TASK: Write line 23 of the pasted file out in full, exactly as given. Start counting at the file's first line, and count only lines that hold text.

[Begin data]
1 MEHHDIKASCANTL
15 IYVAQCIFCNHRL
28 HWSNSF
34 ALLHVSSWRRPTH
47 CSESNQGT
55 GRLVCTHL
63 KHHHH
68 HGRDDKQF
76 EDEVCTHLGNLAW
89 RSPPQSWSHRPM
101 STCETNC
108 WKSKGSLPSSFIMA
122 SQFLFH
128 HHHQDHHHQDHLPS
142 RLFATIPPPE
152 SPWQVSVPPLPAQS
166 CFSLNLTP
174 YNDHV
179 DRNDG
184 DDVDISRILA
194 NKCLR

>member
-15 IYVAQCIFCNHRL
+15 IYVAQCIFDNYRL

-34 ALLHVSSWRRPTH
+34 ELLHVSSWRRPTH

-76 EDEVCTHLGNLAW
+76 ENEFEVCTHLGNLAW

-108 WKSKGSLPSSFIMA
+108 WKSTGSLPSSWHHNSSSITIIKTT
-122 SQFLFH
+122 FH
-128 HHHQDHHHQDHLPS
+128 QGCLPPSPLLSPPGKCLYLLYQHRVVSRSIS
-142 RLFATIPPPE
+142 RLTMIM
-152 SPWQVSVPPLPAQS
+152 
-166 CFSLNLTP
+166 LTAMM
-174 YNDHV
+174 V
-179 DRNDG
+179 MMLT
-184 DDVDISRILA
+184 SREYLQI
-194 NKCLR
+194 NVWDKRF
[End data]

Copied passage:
-15 IYVAQCIFCNHRL